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Strong Criticism for EEOC Background Checks Guidance

Strong Criticism for EEOC Background Checks GuidanceThe Equal Employment Opportunity Commission has been busier than usual over the past couple of years, filing lawsuits against a variety of employers, and claiming everything from gender and work bias to harassment. Clearly, many small businesses are quite fed up. Recently, a House hearing on the use of background criminal screenings by employers, found many examples that illustrate how the Equal Employment Opportunity Commission’s actions are hurting small businesses and employers in America.

Small businesses very often find themselves stuck between a rock and a hard place. They try to follow the federal agency’s complex guidance about criminal background checks, while adhering to state laws. They’re also quite concerned about whether they will be sued by potential job applicants for using background screening checks, or by clients for not using these. In one case, a residential air duct cleaner visited a house on a routine maintenance check, and raped and killed a woman. This was a sex offender who had been convicted twice of rape before. His employer did not run a background screening check in deference to Equal Employment Opportunity Commission guidelines, and the result was clear to see.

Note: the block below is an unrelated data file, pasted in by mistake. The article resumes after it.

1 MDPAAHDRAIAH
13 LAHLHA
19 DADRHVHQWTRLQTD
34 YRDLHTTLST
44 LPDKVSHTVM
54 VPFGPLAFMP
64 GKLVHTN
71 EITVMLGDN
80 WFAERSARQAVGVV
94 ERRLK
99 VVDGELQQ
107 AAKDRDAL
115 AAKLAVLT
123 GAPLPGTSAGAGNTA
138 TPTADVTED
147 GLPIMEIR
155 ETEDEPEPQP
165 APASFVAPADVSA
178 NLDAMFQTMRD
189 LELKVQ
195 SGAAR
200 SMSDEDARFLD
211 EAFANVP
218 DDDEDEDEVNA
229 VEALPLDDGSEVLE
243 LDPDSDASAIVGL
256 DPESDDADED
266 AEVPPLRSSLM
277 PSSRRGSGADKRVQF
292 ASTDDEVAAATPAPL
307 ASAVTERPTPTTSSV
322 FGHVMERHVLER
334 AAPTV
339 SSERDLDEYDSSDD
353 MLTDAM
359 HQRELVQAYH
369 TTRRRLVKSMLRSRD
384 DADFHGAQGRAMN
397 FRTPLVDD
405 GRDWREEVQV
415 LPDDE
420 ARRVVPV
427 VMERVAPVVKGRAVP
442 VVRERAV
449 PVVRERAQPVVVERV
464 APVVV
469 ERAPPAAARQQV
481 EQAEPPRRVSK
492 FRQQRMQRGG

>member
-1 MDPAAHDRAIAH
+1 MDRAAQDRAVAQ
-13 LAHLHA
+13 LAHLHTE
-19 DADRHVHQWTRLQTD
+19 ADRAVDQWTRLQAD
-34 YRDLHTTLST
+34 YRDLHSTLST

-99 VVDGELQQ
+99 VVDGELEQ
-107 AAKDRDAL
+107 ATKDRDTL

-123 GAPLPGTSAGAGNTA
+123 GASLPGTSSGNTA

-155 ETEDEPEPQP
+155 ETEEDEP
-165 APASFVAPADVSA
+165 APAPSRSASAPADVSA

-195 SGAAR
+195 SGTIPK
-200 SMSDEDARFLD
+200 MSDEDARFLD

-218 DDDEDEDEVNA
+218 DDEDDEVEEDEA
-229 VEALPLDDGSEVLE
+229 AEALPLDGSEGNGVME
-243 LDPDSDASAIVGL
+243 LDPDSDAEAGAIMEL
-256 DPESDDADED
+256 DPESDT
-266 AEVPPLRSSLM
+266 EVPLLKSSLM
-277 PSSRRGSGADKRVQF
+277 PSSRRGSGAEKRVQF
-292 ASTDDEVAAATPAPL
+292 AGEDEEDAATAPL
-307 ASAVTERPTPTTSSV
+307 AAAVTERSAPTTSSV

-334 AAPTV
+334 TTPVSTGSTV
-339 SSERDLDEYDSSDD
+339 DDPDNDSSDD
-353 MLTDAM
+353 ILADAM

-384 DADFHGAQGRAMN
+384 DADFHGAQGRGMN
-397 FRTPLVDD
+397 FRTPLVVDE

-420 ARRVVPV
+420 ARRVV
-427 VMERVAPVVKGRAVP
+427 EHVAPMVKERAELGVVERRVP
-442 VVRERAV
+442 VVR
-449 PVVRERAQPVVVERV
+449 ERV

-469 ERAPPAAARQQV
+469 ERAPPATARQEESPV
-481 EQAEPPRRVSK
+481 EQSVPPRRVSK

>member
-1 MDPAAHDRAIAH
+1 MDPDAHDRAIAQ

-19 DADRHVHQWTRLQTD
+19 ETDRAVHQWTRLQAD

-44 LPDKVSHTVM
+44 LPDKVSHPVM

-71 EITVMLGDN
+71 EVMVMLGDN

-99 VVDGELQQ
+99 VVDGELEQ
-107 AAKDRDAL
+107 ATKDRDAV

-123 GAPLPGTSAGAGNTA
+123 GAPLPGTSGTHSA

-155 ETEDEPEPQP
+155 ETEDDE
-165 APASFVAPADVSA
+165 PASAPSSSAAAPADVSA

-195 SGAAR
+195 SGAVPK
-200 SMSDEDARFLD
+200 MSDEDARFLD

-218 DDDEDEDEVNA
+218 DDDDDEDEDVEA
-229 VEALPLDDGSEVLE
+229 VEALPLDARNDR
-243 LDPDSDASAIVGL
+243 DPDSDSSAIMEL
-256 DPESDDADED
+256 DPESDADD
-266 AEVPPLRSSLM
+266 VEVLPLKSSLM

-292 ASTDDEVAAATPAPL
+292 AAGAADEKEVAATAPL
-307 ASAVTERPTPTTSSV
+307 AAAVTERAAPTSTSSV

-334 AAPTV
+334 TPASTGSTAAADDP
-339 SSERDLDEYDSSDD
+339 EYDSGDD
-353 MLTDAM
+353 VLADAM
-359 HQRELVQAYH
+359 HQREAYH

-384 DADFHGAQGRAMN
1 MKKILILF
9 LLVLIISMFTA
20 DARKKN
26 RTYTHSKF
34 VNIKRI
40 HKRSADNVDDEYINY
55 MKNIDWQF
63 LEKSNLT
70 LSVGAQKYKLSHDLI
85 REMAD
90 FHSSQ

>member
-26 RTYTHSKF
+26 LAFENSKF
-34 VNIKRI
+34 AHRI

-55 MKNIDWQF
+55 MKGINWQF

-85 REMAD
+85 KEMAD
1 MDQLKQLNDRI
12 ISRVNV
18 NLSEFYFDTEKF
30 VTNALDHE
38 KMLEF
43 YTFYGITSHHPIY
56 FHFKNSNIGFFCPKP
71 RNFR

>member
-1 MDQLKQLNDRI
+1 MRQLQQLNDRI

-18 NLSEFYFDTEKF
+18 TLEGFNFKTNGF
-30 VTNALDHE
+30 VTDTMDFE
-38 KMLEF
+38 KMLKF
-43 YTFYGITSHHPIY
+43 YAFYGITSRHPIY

Clearly, there is a disconnect between the kind of lofty ideals that the Equal Employment Opportunity Commission holds, and the practical realities of life in America. The fact is that many employees come to work with very serious crimes in their backgrounds, and background screening checks are an absolute necessity. However, the agency guidelines hold that such screening checks are discriminatory, especially against minority or black applicants. The agency wants employers not to reject applicants based solely on criminal convictions in the past. Employers need to consider the nature of the offense, the seriousness of the offense, the amount of time since the conviction or the incarceration as well as whether the incarceration would have any effect on the work that the person would be performing in the business.

While those concerns are legit, the fact is also that there are certain crimes that are serious, and persons with these crimes in their background cannot be exposed to consumers. This is very true especially of service-oriented industries, where consumers may be in close contact with employees. For example, sending a technician, a plumber, or a carpenter employee to a client’s home without subjecting him to a criminal background screening check first, can be dangerous.

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